Testing of meats confiscated at American airports by the Wildlife Conservation Society (WCS) and the Centers for Disease Control (CDC) has revealed that bush meat not only contains various pathogens, but also new viruses never before discovered, some of which may be dangerous to humans.
The study reveals that almost 75% of emerging infectious diseases affecting people originate from contact with wildlife. Some cases may be due to animals biting humans, but the handling and consumption of infected meats is also considered a significant route of transmission.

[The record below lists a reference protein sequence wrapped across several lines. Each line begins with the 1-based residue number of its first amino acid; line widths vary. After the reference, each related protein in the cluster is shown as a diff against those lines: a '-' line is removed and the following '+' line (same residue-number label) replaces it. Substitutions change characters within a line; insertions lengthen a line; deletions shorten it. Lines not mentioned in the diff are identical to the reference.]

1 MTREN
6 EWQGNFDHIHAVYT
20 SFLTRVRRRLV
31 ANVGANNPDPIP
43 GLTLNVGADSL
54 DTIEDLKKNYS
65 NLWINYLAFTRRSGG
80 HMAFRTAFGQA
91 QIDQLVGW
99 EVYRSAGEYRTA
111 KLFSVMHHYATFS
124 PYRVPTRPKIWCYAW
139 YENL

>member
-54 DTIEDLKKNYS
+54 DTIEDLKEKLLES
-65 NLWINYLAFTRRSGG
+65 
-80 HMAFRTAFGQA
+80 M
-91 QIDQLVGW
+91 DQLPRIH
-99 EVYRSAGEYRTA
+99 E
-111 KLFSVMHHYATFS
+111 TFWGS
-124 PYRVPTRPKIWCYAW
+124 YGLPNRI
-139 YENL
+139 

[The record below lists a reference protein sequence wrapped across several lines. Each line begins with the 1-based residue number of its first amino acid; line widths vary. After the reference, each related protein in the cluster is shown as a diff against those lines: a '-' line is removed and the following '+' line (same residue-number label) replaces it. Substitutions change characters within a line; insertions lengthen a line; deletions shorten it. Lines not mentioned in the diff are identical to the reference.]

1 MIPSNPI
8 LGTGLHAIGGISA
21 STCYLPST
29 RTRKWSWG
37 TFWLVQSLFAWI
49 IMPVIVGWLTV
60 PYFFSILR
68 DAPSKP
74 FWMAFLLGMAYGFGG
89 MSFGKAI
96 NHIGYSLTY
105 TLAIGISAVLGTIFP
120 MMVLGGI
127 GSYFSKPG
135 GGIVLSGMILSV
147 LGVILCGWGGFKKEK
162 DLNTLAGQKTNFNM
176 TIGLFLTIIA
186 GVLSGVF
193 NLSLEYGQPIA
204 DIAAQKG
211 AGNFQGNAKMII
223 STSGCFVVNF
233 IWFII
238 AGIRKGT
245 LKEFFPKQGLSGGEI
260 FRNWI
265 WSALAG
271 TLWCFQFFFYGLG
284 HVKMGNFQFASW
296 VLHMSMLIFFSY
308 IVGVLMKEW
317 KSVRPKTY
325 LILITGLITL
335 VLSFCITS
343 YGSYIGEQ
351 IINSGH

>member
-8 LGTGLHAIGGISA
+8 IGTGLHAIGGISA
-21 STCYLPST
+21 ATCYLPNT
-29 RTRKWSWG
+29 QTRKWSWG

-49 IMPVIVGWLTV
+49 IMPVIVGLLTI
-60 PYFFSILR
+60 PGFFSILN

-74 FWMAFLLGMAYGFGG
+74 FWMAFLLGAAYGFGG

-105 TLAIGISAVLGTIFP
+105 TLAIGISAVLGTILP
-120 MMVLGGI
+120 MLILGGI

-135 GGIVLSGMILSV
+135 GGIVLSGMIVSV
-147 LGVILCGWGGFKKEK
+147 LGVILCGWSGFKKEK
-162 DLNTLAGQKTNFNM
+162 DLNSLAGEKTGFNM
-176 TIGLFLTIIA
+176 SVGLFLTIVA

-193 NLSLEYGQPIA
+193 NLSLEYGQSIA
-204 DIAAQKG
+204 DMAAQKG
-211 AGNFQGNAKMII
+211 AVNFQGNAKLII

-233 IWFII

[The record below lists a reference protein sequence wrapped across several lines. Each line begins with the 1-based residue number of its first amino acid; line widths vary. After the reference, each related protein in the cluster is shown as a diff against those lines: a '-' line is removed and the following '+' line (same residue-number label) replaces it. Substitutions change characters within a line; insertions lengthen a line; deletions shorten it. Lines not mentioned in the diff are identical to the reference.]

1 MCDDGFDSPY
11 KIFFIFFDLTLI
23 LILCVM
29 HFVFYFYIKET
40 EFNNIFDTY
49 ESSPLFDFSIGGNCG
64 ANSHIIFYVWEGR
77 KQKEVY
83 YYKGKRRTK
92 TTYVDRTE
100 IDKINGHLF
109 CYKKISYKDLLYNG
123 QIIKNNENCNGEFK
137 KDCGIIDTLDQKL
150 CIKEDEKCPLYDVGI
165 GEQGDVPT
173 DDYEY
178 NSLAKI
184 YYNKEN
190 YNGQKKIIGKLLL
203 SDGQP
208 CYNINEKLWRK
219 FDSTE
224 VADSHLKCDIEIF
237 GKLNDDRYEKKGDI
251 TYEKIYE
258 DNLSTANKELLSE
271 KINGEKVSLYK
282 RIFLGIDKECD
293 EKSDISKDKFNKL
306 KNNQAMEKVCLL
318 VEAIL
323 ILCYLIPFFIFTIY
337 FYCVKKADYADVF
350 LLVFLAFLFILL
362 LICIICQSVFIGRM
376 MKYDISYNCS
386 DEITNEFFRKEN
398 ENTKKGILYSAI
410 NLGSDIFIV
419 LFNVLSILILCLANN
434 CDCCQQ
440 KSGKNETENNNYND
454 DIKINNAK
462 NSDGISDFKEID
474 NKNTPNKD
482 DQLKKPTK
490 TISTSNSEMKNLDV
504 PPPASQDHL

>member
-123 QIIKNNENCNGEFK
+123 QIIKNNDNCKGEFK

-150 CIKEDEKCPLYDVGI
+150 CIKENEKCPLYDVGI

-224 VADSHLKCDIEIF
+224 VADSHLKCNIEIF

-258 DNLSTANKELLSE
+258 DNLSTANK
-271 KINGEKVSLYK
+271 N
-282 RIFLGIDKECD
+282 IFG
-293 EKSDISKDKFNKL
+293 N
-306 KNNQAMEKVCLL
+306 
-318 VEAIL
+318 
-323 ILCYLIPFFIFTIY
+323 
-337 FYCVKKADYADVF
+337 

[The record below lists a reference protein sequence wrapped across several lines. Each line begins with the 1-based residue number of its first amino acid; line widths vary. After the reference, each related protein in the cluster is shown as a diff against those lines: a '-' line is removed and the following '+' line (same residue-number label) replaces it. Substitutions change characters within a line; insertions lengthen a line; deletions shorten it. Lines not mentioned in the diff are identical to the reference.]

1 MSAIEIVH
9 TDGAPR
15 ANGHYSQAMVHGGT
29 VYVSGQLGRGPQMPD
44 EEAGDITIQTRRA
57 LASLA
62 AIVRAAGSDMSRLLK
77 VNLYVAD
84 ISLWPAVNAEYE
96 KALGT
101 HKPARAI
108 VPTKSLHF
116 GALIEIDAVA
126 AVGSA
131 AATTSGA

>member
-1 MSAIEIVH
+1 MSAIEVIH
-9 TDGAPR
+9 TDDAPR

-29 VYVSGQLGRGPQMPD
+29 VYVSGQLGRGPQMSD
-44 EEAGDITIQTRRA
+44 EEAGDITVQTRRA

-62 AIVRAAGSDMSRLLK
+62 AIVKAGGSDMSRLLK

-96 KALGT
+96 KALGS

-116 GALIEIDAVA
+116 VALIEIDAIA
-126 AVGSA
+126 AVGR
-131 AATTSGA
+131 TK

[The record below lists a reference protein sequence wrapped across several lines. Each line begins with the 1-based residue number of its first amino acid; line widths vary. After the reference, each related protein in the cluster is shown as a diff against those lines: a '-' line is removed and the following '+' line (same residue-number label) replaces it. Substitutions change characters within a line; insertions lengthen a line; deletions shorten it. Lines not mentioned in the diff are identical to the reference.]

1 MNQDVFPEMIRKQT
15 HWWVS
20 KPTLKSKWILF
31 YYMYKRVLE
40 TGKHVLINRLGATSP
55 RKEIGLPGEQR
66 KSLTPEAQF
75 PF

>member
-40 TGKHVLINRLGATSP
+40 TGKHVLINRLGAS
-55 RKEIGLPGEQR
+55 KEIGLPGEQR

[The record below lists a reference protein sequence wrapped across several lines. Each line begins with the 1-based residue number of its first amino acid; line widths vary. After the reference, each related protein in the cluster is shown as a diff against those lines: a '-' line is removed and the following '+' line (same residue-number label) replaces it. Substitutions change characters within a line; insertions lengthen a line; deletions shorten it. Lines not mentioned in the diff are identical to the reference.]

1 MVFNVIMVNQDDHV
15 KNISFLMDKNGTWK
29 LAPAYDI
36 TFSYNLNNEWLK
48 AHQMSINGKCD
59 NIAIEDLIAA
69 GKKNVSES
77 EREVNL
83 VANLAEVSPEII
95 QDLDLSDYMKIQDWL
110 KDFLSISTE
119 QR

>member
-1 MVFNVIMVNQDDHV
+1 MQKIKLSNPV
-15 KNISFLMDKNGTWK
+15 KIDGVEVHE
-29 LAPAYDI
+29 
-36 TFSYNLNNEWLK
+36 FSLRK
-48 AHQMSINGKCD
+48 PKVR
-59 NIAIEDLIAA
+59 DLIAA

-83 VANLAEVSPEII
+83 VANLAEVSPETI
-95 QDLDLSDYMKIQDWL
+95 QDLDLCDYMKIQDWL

Researchers from the WCS and the Museum of Natural History found evidence of simian foamy viruses and 2-types of herpes viruses, which, while not dangerous to humans on their own, show the potential to evolve into the next global pandemic.
WCS researcher Dr. Denise McAloose said, "Diseases such as HIV, Ebola, swine flu, avian flu and monkey pox all originated in wildlife."
Better surveillance measures are needed to ensure this trade does not result in the emergence of new disease outbreaks in humans. Researchers have warned against eating such infected bush meat, the flesh of nonhuman primates, bats and rodents commonly hunted in and smuggled from Africa.
The study is reported in the journal PLoS One.